Question: So related to what you said about how the younger generations using string manipulation in C# compared to the older generations who may understand more about what’s going on under the hood, were the exploits you mentioned related to the security of that code and how it could easily turn into someone taking over a system via that program?
Answer: The exploits that hit Microsoft in the 2000s (Code Red/Slammer/Blaster/Sasser/etc) were all because a) programmers wrote network-facing code in C because it was fast b) programmers refused to use any sort of standardized string-manipulation library in C because even that wasn’t fast enough. So they hand-wrote each bit of string manipulation and they sometimes made mistakes (particularly when using Unicode strings where the byte count and letter count don’t match). The details of how a buffer overflow allows arbitrary code to execute relates to the specific way local string variables are allocated on the stack, which is too complicated to get into here, but the reason the local string variables were allocated on the stack instead of the heap, which would have been much less exploitable, is because (you guessed it) it was faster (and also required fewer lines of code).
You also had some other exploits, particularly in Office opening files in the old binary format, that were because of integer overflow, which once again was exacerbated by over-focusing on performance.
Question: Experimental empirical studies are often fairly small scale, so it’s sometimes hard to draw conclusions about their applicability to bottom-right style development. What are your thoughts about effective understanding of empirical studies?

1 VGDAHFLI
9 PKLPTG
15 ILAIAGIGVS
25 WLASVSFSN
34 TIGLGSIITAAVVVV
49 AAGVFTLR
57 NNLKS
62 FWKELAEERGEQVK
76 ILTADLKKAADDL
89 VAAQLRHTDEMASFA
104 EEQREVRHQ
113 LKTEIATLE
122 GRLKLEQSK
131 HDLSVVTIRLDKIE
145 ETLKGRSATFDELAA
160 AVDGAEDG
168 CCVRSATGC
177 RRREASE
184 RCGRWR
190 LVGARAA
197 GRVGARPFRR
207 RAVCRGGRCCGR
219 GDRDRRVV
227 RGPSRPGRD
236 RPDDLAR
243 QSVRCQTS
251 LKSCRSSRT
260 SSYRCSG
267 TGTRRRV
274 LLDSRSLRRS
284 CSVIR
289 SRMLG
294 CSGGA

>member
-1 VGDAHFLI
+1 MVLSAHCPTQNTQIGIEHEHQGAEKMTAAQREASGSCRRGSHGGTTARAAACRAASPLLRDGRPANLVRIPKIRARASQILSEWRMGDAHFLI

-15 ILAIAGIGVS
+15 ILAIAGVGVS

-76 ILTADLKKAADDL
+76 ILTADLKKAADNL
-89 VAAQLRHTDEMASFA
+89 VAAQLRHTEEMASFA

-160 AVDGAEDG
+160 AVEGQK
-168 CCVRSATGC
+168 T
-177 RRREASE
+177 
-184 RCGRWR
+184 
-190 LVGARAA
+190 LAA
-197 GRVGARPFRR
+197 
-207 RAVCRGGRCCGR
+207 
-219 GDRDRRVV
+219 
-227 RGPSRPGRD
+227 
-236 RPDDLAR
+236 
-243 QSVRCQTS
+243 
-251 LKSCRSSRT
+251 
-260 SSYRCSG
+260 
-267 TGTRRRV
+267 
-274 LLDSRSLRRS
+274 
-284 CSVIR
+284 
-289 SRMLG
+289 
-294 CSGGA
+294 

Answer: That is true, and it’s why the Mining Software Repositories work is so interesting—we now have large codebases to study! But even small codebase studies can yield interesting results, just as learning “programming in the small” aka “top left quadrant” is still useful for “programming in the large”, it’s necessary but not sufficient.
Question: Where do you draw the line between “optimization” and avoiding naive and known-bad approaches? I think it’s common to see ‘top-left’ programmers make very poor decisions when tackling systems problems. How best might we strike that balance?
Answer: I think “top left” can teach you to avoid some obvious mistakes, at least get you a sense of O(n) vs. O(n^2) etc (even if industry rarely requires O() analysis). For the actual runtime performance—I say write the code cleanly and surround it with good monitoring and then see what happens. I round Knuth’s 97% of optimization being premature up to 100%. Because you just never know what will be the actual bottleneck until you run it, so don’t pollute your code with performance optimizations ahead of time.
Question: Would you recommend “Code Complete”, by Steve McConnell, for college/university professors/students?
Answer: I do like “Code Complete”, McConnell is a good writer and he actually references empirical studies! Except then in “Code Complete 2” he realized there hadn’t been a lot of studies in the intervening decade, and almost 20 years later there still haven’t been a lot more.
Question: Did you read Coders at Work book?
Answer: I’ve read “Coders at Work” and “Programmers at Work”, they are interesting for the stories. The problem is that a single person who has been successful doesn’t necessarily have insight into what parts of their work habits and processes are important vs. what parts are unimportant or possibly even negative. This is the “history is written by the winners” bias. E.g. you could look back at Microsoft in the 1990s and think “Wow, the processes they used must have been great given their success” but they certainly had flaws in their processes, for example it was a heavily “devs throw it over the wall to test and then blames test for any bugs that weren’t found” culture even though this was already known not to work well.